For less than $100 USD, I booked a tour that included transportation to the paragliding site as well as admission. For an extra fee I was able to purchase Go Pro photos and videos of the time that I was in the air.

(Check out one of the latest Go Pro models and get your own on Amazon:

It was an amazing experience to say the least, and not nearly as scary as I thought I'd be! The staff was very friendly and made it comfortable and enjoyable from start to finish. It was by far one of the highlights of my trip.

Recommended Tour: Paragliding Experience

4. Take a Walking Tour of Downtown Medellin

One of the 23 unique Botero sculptures in downtown Medellin.

A walking tour of Downtown Medellín is a must-do, as it has a LOT of history as well as interesting artwork. It's needless to say that the Plaza Botero is a must-visit area…the photos of the large and unique structures speak for themselves.

I highly recommend doing this as a group tour if possible, as downtown Medellín can be a little sketchy. The Free Walking Tour by Real City Tours comes highly recommended and also has several other tours to choose from.

Even though Plaza Botero was full of visitors, it was the only place I'd visited that gave me an uneasy feeling. My Uber driver even warned me to keep my phone out of sight and always be aware of my surroundings.

If you have time, I also recommend visiting the Museo de Antioquia for more Fernando Botero structures and beautiful artwork.

5. Visit a Coffee Farm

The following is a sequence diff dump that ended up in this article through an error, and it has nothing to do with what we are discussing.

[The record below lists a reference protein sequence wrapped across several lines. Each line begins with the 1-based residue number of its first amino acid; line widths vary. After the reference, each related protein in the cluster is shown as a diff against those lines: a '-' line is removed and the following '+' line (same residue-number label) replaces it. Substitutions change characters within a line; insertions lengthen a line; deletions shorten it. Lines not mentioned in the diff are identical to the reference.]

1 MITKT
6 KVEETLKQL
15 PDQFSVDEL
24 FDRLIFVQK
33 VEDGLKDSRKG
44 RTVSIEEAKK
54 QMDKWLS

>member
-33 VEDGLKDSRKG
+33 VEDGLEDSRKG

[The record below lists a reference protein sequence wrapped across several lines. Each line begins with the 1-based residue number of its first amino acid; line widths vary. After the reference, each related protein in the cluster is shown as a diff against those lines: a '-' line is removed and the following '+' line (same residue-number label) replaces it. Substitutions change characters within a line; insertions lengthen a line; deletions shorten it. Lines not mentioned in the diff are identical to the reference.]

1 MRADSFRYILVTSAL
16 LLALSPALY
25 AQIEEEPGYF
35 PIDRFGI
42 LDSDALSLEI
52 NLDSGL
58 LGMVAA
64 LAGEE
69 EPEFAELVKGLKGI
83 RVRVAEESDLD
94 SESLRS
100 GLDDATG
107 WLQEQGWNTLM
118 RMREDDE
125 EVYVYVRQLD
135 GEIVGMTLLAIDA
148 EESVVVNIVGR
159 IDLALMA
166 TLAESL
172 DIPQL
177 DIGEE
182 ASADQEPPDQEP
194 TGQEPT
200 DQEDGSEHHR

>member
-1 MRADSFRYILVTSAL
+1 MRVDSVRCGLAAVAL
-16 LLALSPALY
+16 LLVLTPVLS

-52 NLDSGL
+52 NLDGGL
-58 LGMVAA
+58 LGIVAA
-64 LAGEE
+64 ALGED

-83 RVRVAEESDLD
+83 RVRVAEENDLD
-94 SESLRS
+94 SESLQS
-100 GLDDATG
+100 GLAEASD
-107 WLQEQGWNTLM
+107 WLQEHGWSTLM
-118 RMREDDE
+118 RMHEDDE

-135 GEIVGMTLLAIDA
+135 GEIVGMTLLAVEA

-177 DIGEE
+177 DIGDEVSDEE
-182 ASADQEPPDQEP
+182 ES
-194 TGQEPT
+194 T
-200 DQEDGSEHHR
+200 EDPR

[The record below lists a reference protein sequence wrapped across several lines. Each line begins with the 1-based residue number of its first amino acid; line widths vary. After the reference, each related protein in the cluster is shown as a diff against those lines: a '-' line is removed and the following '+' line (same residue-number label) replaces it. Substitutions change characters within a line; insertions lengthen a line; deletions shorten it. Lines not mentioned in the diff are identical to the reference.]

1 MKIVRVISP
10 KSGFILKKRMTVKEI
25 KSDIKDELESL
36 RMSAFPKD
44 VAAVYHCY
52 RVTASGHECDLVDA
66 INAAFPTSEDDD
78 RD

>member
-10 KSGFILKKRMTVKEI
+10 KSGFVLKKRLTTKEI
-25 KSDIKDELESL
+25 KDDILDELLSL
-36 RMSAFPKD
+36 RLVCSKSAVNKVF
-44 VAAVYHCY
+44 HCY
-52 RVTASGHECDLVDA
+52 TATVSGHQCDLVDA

Harvesting coffee beans at a beautiful coffee finca.

One of the things Colombia is known for is its delicious coffee. Whether a coffee drinker or not, a visit to a coffee farm is a must!

Although the Salento and Jardín coffee regions are two of the most well-known and popular for its coffee plantations, they often require full-day trips due to the distance, and not to mention they are pretty expensive for the solo traveler. There are several smaller, beautiful fincas less than half an hour outside of Medellín that are not only economical, but a very informative experience.

The tour that I took not only included harvesting beans followed by a delicious lunch and coffee tasting, but also allowed one lucky person (myself) to plant my own coffee tree. It was for sure an unforgettable experience (and turned me into a bit of a coffee snob afterwards)!

6. Go Salsa Dancing

Live salsa music and dancing with one of the country's best bands during a salsa club tour.

It doesn't take long to realize just how much music is a part of the culture in Colombia. At any given time of day you'll hear a variety of Latin music blasting from speakers and rolling across the valley.

Although salsa dancing in particular is more popular in the city of Cali, you can still find great salsa clubs with live music in Medellín. If going alone is overwhelming, I once again recommend joining a salsa nightclub tour via Airbnb Experiences. I had a great night dancing the night away and meeting new friends. Even those on the tour who had never danced salsa before couldn't resist giving it a try once the music got under their bones!